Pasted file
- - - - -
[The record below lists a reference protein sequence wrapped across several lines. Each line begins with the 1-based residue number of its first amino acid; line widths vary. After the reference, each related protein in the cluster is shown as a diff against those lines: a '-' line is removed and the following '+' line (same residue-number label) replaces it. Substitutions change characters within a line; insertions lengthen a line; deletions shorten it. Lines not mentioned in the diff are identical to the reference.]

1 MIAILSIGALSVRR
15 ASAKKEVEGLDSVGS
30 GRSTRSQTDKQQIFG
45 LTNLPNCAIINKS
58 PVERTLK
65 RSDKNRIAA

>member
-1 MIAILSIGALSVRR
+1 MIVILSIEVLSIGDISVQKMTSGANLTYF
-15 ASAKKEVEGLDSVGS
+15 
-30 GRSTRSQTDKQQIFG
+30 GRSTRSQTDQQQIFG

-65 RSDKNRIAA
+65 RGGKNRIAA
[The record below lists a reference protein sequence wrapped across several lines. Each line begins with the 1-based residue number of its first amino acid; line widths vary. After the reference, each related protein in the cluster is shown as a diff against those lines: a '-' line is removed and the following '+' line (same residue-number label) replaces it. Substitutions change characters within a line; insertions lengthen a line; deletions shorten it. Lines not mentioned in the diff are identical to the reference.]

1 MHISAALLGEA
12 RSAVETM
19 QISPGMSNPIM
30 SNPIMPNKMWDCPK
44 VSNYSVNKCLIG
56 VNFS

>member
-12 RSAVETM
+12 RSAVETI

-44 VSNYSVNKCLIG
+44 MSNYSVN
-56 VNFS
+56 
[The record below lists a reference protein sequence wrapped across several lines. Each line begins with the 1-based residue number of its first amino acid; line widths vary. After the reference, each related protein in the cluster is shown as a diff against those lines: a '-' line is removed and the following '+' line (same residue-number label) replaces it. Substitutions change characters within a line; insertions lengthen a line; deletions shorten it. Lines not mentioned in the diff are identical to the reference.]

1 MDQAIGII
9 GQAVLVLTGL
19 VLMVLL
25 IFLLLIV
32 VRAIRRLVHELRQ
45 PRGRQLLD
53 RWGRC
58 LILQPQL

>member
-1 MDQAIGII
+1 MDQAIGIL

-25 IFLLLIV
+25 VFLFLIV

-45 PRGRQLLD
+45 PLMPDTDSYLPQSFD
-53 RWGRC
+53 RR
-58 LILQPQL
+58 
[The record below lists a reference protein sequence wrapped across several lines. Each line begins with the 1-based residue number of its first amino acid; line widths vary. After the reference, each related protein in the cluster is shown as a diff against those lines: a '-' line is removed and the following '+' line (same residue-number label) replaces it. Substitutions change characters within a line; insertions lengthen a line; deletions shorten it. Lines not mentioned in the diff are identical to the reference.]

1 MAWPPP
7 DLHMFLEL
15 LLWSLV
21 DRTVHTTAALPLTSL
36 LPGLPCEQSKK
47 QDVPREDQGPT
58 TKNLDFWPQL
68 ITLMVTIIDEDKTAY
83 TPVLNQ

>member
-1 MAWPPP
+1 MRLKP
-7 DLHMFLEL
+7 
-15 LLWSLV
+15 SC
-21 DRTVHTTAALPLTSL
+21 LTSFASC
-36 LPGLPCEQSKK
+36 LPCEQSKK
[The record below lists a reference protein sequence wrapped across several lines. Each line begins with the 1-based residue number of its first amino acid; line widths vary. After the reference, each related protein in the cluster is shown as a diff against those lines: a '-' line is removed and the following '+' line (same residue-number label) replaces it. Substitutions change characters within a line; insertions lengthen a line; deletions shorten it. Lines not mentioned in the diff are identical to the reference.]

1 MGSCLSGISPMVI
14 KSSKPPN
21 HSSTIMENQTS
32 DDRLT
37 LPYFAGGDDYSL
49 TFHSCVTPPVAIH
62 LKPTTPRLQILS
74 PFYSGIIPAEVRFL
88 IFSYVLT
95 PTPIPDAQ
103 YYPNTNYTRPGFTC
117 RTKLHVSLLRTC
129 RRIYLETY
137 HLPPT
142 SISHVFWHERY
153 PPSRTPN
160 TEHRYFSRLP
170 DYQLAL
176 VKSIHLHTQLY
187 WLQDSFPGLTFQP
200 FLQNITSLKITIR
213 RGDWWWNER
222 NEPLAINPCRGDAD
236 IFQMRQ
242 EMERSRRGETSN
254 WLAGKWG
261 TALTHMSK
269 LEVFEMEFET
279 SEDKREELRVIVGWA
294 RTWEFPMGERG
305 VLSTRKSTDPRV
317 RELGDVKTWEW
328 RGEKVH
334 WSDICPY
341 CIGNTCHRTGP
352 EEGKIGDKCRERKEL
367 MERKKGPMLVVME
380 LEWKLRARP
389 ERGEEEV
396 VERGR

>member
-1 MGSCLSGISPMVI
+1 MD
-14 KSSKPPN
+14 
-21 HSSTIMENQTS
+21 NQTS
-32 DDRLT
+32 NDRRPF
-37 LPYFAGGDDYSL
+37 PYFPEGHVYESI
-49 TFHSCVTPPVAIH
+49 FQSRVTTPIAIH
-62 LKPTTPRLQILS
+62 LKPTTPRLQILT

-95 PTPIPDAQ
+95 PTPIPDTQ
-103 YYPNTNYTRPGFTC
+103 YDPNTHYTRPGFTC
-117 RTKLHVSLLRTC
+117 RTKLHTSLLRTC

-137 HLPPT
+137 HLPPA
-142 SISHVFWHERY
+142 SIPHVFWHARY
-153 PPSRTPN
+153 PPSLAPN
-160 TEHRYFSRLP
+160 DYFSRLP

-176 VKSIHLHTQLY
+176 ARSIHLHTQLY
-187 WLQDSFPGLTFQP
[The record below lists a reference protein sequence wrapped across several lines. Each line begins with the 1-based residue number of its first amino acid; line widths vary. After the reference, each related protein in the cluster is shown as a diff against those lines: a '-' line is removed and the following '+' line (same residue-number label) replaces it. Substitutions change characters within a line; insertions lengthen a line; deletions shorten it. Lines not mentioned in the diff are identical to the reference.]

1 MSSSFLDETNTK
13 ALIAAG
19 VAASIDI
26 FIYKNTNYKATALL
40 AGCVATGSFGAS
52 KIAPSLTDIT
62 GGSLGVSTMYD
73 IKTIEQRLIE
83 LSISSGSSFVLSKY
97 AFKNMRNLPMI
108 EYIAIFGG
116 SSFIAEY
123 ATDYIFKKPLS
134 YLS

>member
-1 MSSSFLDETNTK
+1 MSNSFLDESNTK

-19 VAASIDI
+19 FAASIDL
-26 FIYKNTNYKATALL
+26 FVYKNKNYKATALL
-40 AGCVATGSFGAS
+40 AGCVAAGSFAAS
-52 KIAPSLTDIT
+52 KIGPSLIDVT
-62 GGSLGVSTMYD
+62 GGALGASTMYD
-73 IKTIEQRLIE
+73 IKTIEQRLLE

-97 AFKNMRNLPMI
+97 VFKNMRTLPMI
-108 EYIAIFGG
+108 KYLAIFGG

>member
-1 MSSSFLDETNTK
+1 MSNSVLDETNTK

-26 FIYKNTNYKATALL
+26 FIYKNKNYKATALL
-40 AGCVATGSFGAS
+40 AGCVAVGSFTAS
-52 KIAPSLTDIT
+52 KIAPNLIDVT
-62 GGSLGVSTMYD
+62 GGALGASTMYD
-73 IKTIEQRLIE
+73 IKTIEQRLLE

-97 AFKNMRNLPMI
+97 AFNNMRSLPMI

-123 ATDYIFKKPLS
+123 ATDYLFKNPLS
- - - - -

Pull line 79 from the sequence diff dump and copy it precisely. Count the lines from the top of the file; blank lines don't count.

62 LKPTTPRLQILS